How to - Gardening Resources

Grow perennial poppies

Add these vibrant crepe-paper petals to your garden

Spectacular Oriental poppies (P. orientale) are graceful, hardy border plants with coarse, deeply cut leaves and brilliantly coloured, crepe-like blooms six to 12 inches (15 to 30 centimetres) across. Occasionally blooming on the West Coast in early May, they traditionally appear across the rest of Canada in June or early July, and are usually finished by midsummer.

Whether you grow them from seed or purchase plants, Oriental poppies prefer moderately rich soil with good drainage; avoid damp areas. Allow at least a foot between poppies and other plants. Generally they prefer full or partial sunshine, although some shade is necessary for purple-toned Orientals, which turn a liver-like colour in full sun.

Plant 'em in pots
Potted perennial poppies can be planted spring or summer, but a wider choice is available from mail-order nurseries, which usually ship bare-root plants in the fall. Sink the crown two or three inches (five to seven centimetres) below the surface of the soil. Water regularly for the first few weeks—the roots need moisture while they're getting established and before the soil freezes.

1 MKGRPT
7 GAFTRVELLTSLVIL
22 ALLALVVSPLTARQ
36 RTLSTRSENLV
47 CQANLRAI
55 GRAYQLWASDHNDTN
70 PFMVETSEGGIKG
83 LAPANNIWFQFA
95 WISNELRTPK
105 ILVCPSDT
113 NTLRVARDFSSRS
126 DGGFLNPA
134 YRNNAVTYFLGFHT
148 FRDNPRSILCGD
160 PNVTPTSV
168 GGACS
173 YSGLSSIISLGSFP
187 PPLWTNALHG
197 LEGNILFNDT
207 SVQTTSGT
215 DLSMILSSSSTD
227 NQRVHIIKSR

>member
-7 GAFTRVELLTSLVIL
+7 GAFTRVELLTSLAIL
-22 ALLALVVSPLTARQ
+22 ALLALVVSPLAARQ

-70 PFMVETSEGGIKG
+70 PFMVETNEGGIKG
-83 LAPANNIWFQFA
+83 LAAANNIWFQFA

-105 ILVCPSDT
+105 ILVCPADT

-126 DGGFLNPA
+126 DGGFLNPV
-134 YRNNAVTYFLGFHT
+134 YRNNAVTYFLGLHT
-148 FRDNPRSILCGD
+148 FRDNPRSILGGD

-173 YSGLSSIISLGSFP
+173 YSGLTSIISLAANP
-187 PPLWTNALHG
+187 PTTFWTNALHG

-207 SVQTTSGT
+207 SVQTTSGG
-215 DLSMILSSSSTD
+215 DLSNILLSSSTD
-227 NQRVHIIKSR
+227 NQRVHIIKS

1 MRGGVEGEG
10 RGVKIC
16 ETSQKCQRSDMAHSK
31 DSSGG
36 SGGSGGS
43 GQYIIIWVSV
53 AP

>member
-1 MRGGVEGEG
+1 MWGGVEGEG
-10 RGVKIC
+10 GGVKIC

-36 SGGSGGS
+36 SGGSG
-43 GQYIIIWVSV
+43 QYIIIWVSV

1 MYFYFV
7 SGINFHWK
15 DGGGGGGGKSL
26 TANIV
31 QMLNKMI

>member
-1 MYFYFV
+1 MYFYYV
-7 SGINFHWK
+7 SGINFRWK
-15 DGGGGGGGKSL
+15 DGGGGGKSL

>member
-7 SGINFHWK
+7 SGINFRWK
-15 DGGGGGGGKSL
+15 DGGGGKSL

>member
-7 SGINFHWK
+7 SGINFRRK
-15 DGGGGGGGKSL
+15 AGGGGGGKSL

Start 'em from seeds
To grow perennial varieties from seed, follow Twomey's technique for starting annual poppies, and give them a dose of root fertilizer such as 10-52-17 after they germinate. Like annuals, they should go outside when they're just three or four inches tall. Depending on the weather, they usually bloom the first year.

Poppy care
After blooming, let the leaves of perennial poppies die back on their own-the health of the plant depends on it. To disguise the gaping holes left in a perennial border once the leaves are gone, plant dahlias, Michaelmas daisies, daylilies or purple coneflowers nearby.

Orientals are hardy to Zone 3—although plants in Zone 2 can usually make it through the winter if protected by consistent snowcover or a straw mulch under and around (but not on top of) the rosette of new growth that appears in the fall. This prevents freeze/thaw cycles in the late winter, which can be damaging. "Water plants well in the fall. If the ground is really soaked, it'll freeze like a block and never really dry out until the final thaw," Twomey says.

Divide plants every five years to keep them vigorous; late summer or early fall is best because they flower early in the season. Carefully dig up the plant without snapping the roots, and vertically split the mass of shoots into several divisions, making sure each has a bit of the grown and as many roots as possible. Position the divisions a foot from other plants and place the crowns two inches (five centimetres) below the surface. Water well for the first few weeks.

* Read about annual poppies.

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